I vividly remember the day I decided what I wanted to do to earn a living as an adult. There were no neon signs pointing me in a specific direction and it wasn’t spelled out in the stars. No, I decided when I was 15 years old, which was 10 years ago depressingly enough, that I would be a writer. Not just a writer, though. I wanted to be a journalist.
If there wasn’t a heavenly revelation guiding me down this path, then why would I choose journalism as my career goal? Simple. I needed to be “more involved” at school and the journalism class had an opening.
That’s what got me there, but it’s not what kept me hanging around. I fell in love with my job as a staff reporter and then editor-in-chief for The Hoofbeat, Charles D. Owen High School’s student newspaper. I took an internship at The Black Mountain News during my senior year to gain experience in a newsroom, and I continued to contribute stories as I started my first year UNC Asheville. I laugh now because in high school I thought this job that I loved so much would pay the bills. Thanks Carrie Bradshaw for making women everywhere think they could live off a columnist’s paycheck.
I busted my ass in college working full-time and managing a full course load every semester, on top of dealing with family issues at home. I had my eye on the prize and didn’t pause once on my way to the finish line. I became a staff writer for UNCA’s The Blue Banner my sophomore year. And when the first edition of the semester hit stands, I was already in love with my byline. Those were my words — they flowed from my brain through my fingertips, straight onto the page I was clutching. A page that somewhere had the words “By Hali Ledford, Staff Reporter” printed on it.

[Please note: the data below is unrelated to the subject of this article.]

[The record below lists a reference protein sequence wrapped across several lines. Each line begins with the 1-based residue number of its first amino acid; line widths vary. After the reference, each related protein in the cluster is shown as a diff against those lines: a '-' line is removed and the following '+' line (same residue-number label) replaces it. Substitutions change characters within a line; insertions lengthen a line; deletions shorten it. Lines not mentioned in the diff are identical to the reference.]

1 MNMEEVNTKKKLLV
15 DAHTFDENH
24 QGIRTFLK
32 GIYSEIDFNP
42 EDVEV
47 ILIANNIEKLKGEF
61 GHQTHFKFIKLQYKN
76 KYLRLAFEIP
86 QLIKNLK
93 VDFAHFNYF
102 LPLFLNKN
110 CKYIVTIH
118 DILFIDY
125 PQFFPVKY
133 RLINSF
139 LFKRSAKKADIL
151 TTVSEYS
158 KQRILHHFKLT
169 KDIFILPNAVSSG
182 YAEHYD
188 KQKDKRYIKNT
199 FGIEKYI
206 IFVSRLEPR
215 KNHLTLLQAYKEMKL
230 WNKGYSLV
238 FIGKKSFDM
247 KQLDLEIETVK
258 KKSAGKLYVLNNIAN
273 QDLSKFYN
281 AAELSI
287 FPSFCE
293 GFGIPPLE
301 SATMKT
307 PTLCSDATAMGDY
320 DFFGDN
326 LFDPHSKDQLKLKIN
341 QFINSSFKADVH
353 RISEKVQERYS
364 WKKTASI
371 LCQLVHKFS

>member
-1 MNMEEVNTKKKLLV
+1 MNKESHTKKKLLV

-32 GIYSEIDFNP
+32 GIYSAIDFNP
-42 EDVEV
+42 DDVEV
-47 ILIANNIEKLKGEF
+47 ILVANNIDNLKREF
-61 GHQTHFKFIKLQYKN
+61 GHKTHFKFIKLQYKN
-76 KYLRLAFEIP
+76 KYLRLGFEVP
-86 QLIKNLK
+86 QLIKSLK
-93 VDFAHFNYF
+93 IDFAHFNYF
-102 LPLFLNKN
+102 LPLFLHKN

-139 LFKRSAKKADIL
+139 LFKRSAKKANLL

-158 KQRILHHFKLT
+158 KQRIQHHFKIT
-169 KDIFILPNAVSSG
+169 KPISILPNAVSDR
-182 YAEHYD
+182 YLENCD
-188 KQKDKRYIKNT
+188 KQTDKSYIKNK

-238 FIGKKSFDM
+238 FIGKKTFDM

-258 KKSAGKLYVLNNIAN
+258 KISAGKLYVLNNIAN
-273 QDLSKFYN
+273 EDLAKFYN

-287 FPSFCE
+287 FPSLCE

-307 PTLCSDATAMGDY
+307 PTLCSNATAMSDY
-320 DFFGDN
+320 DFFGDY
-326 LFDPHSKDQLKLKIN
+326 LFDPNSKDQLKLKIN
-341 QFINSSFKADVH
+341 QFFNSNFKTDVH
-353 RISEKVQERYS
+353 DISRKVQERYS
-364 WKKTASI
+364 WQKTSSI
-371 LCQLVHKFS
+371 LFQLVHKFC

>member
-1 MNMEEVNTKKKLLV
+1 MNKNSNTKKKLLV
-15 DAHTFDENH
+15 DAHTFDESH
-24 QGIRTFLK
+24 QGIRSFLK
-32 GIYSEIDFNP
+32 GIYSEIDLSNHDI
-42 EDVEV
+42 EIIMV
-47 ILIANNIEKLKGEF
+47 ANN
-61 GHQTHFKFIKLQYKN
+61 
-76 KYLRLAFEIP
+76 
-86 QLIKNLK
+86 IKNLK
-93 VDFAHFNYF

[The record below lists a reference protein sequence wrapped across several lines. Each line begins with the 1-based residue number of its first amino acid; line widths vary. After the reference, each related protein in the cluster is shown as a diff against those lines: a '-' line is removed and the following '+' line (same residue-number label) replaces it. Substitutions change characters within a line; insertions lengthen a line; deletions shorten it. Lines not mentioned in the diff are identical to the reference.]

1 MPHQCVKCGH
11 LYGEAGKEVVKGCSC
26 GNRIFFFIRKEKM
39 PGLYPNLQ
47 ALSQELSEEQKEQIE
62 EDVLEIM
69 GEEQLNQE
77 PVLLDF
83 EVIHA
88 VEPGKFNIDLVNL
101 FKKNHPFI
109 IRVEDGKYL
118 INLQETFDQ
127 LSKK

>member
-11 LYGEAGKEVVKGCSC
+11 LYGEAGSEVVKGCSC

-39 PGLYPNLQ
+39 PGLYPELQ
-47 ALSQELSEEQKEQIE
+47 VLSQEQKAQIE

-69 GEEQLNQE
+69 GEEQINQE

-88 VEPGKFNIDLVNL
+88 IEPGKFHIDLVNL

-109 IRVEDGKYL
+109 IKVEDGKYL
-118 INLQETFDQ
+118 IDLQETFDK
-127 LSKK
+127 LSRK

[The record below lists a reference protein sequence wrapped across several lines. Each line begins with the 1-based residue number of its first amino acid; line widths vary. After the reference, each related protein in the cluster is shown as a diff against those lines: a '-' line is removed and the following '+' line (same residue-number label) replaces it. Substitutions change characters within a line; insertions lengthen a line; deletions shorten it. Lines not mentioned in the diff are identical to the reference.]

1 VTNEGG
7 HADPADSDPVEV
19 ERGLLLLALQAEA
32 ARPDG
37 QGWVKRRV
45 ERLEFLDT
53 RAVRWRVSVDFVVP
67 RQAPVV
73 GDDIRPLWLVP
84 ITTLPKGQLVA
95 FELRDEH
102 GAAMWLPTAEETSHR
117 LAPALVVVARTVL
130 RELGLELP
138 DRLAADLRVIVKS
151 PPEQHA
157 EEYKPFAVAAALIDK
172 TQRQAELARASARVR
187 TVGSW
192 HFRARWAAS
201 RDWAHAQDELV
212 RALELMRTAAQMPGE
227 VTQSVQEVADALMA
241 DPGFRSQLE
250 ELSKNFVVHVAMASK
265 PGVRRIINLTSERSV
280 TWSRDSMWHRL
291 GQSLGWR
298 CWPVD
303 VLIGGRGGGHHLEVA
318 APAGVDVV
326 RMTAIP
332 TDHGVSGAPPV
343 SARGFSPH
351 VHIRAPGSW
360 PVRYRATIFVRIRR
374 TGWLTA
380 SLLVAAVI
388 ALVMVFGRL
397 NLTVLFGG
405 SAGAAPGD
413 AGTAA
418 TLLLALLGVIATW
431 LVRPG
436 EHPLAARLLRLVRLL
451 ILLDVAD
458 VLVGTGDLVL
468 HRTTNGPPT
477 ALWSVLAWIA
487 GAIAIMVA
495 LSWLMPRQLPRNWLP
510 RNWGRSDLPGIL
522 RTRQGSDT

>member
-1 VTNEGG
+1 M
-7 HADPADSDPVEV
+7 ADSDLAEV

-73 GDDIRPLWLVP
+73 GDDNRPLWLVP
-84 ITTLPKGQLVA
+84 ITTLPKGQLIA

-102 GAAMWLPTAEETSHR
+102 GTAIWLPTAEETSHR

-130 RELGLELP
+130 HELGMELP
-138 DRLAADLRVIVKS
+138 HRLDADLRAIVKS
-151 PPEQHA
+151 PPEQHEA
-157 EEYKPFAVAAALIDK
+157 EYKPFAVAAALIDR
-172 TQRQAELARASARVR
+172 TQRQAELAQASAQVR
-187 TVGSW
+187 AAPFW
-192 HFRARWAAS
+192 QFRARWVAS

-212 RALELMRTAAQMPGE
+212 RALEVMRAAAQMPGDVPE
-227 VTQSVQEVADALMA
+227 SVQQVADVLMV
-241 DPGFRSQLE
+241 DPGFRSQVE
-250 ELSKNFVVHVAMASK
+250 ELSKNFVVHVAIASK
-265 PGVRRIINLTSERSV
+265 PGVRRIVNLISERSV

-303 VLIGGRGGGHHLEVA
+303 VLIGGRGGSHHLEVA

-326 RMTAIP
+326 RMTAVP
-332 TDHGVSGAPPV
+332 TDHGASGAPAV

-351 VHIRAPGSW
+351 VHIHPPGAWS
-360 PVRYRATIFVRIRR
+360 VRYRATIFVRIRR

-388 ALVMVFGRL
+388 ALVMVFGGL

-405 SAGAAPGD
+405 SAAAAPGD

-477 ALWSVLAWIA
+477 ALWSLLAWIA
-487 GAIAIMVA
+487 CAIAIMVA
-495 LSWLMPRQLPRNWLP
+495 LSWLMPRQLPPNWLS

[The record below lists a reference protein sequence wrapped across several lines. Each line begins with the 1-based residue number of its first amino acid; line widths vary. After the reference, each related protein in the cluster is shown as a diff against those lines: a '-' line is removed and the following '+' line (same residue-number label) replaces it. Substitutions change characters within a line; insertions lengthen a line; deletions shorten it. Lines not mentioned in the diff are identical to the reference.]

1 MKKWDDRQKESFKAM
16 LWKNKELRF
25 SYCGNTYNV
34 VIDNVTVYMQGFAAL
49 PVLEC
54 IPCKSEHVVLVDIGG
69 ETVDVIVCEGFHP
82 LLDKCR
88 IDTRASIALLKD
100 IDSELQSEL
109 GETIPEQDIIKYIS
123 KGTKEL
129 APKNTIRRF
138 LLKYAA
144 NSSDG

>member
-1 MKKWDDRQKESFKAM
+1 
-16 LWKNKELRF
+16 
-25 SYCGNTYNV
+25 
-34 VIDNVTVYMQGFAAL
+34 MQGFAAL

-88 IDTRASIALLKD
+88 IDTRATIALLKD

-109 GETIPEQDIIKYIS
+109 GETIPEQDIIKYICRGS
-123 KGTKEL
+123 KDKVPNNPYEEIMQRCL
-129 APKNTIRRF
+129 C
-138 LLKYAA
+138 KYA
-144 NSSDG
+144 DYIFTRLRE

My college newspaper career continued, and I worked my way up to Editor-in-Chief by my senior year. Somedays I remembered to eat in between classes, homework, my internship at WNC magazine, and the countless hours I spent hiding in the newspaper office at school. Most days I was so busy trying to get the newspaper out that I didn’t know what time it was until my dad called me at 10 p.m. asking if I was still alive.
All this work felt good, though. At this point, I was an award-winning journalist and my resume was packed with experience I was sure would land me my dream job after graduation. Lucky for me, it did.
The wonderful and talented women who put WNC magazine together every month called me up shortly after graduation. It turned out I captivated them with my hard working nature and level head during my semester-long internship. They wanted me to join their team, again, this time as an associate editor.
This was my dream job. I would be doing exactly what I set out for at 15. The only problem? It was a four month contracted position. I loved every minute of those four months, though. I soaked up as much knowledge as I could from these women I admired. I polished my writing and editing skills, building a stronger portfolio. Those four months came and went, and I’m proud to say I helped publish some beautiful editions of WNC mag.
It was a sad farewell, but my young, naive self actually thought I was well on my way to a career and life I would enjoy. From there, I stumbled from one miserable job to another and managed to kill every dream I’ve ever had in less than two years. That deserves some kind of award, right?
I wound up as a newspaper designer in a newspaper sweat shop in Hickory, NC. I commuted an hour to work five days a week for two years before I found a job closer to my new home outside of Charlotte.
When I joined the skilled team at The Charlotte Observer I felt like I was finally getting back on track, back to where I wanted to be. It was another design job with a schedule that was just as bad as the one in Hickory. I wasn’t driving an extra 10 hours a week, so that was the silver lining.
I never wanted to be a newspaper designer, though; words were my passion. I thought I could look past that once I got to the Observer because, well, I was at The Charlotte Observer. Most people in this field dream of one day working at a paper of that size, but most never get there.